The National Association for the Education of Young Children recommends unstructured physical play as a developmentally crucial means of decreasing stress. More importantly, research shows that increased levels of stress impairs learning and health. This data coupled with research that suggests that recess can help develop the social skills in children is alarming a growing number of parents, educators, and psychologists, because the amount of time for recess is decreasing. They worry that the children will not have the proper chance to play.[10] Instead, young students are bogged down with test preparation, homework requirements, and demanding out-of-school schedules. The demands placed on youth reduces the amount of time allotted to them to play and exercise. In addition, negative health issues have been associated with children that do not receive the proper amount of exercise and play. For this reason, researchers have been grappling with the problem of incorporating more play time in school. Research shows that 30% of the school day is taken up by routine classroom management activities, such as, lining up, or putting materials away. In turn, the class room management time may take crucial time away from recess. This lack of free and undirected play during recess may contribute to the rise in childhood obesity, anxiety and depression among children, as well as attention deficit hyperactivity disorder.[11]

Childhood obesity and type 2 diabetes are also a major concern as the United States youth do not get the physical outlet needed not only for their cognitive development but for their physical health.[12] Research has shown that 60 minutes of physical activity a day can cumulatively play a valuable role in the prevention and treatment of childhood obesity.[13] Only about half of America’s youth meet the current evidence-based guideline of the U.S. Health and Human Services Department of at least 60 minutes of vigorous or moderate-intensity physical activity daily.[14]

Another important aspect of recess to consider is what time of day it should be implemented. Research suggests that having recess before lunch can improve the nutrition and behavior of elementary students. The traditional placement of lunch before recess, coupled with the recent decline in overall recess time, forces children to make a decision between food and exercise. For this reason, the Recess Before Lunch (RBL) movement was founded in 2002. RBL was established and organized in the Montana Office of Public Instruction when a health team started a year-long pilot to study four schools that decided to make the switch. The results from the study show that the students had increased hunger after recess and therefore, ate more food for lunch. In addition, there were other benefits, such as improved behavior in the classroom. Following the study, RBL began to spread their findings to administrators statewide, and by 2003, they had published, "Recess Before Lunch: A Guide for Success." By 2011, almost 40% of Montana's elementary schools implemented recess before lunch.[15]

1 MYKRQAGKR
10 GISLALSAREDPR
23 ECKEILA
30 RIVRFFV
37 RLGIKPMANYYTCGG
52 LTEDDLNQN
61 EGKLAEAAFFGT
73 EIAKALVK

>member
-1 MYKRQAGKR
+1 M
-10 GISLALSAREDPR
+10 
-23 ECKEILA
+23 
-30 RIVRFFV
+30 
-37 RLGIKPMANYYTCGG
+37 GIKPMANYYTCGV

International recess

In the United Kingdom and Ireland, high school students traditionally do not have 'free periods' but do have 'break' which normally occurs just after their second lesson of the day (normally referred to as second period). This generally lasts for around 20 minutes. During break, snacks are sometimes sold in the school's canteen and students normally use this time to socialize or finish off any homework or schoolwork that needs to be finished. Once break is finished, students go to their next classroom. Lunchtime commences one or two lessons later and usually lasts around 45–60 minutes. This system is more or less the same in junior schools in the UK and Ireland, but infant schools will normally add another break time towards the end of the day. In the UK recess or a break is mandatory at all levels of education. A European study has reported that children spend between 30–105 minutes of recess per day in European schools.[16] Other research has found that when compared to British children, American children played games or other high-level activities (such as chasing) more frequently, which has been attributed to the more frequent recess breaks in Britain.[17]

In Australia, New Zealand, and Canada "recess" is generally a break between morning and mid-morning classes. It is followed after mid-morning classes by a more lengthy break, lunchtime. Thus, the structure of the school-day consists of three lesson blocks, broken up by two intervals: recess and lunch respectively.There must be at least an hours worth of "recess" or "free period" a week. In Queensland, the short morning break is generally referred to as "first break" and the longer lunchtime break as "second break", it may vary between trends at different schools, but is generally the same.

The difference in the overall length of US and Japanese school days is due almost entirely to the increased amount of time Japanese school children spend in recess.[18] The average school day in Japan is eight hours but the time in the classroom is no different compared to the U.S. but the time spent out of the classroom is what makes the day longer. A fourth of the day is spent in non-academic activities. A typical day contains the same amount of instructional time as the kids in the U.S. but a long enough lunch break to go home and eat with their family. This gives the students time to soak in their morning lesson and prepare for the afternoon session. Students who do not go home, read for their pleasure or interact with other students. When the school day is over the majority of the students do not go home, but rather stay after school for clubs and other activities. The benefits of having a longer break and several non-academic clubs after school, is that the students interact with one another and tend to have fewer physical symptoms related to stress, as well as better relationships with their classmates.[19]